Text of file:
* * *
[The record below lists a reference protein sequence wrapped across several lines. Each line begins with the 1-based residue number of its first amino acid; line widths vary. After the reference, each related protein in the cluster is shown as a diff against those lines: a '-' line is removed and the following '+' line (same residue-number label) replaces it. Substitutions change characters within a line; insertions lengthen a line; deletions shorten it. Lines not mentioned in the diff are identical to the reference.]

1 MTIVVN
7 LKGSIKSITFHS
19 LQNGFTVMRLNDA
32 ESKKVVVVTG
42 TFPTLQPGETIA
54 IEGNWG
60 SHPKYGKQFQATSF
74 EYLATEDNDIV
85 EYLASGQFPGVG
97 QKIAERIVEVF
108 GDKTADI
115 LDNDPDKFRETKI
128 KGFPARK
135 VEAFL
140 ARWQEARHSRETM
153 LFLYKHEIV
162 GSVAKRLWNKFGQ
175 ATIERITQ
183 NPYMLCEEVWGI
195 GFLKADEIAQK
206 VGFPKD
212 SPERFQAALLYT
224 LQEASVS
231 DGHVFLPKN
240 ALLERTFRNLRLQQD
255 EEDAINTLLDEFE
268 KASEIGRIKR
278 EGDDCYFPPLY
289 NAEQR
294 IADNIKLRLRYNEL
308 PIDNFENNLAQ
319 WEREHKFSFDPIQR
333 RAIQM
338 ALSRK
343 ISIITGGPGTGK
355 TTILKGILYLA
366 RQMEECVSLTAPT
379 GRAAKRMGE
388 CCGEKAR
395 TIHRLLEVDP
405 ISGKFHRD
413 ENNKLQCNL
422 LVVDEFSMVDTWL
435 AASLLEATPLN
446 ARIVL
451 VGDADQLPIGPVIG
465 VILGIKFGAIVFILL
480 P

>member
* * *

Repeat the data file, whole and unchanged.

[The record below lists a reference protein sequence wrapped across several lines. Each line begins with the 1-based residue number of its first amino acid; line widths vary. After the reference, each related protein in the cluster is shown as a diff against those lines: a '-' line is removed and the following '+' line (same residue-number label) replaces it. Substitutions change characters within a line; insertions lengthen a line; deletions shorten it. Lines not mentioned in the diff are identical to the reference.]

1 MTIVVN
7 LKGSIKSITFHS
19 LQNGFTVMRLNDA
32 ESKKVVVVTG
42 TFPTLQPGETIA
54 IEGNWG
60 SHPKYGKQFQATSF
74 EYLATEDNDIV
85 EYLASGQFPGVG
97 QKIAERIVEVF
108 GDKTADI
115 LDNDPDKFRETKI
128 KGFPARK
135 VEAFL
140 ARWQEARHSRETM
153 LFLYKHEIV
162 GSVAKRLWNKFGQ
175 ATIERITQ
183 NPYMLCEEVWGI
195 GFLKADEIAQK
206 VGFPKD
212 SPERFQAALLYT
224 LQEASVS
231 DGHVFLPKN
240 ALLERTFRNLRLQQD
255 EEDAINTLLDEFE
268 KASEIGRIKR
278 EGDDCYFPPLY
289 NAEQR
294 IADNIKLRLRYNEL
308 PIDNFENNLAQ
319 WEREHKFSFDPIQR
333 RAIQM
338 ALSRK
343 ISIITGGPGTGK
355 TTILKGILYLA
366 RQMEECVSLTAPT
379 GRAAKRMGE
388 CCGEKAR
395 TIHRLLEVDP
405 ISGKFHRD
413 ENNKLQCNL
422 LVVDEFSMVDTWL
435 AASLLEATPLN
446 ARIVL
451 VGDADQLPIGPVIG
465 VILGIKFGAIVFILL
480 P

>member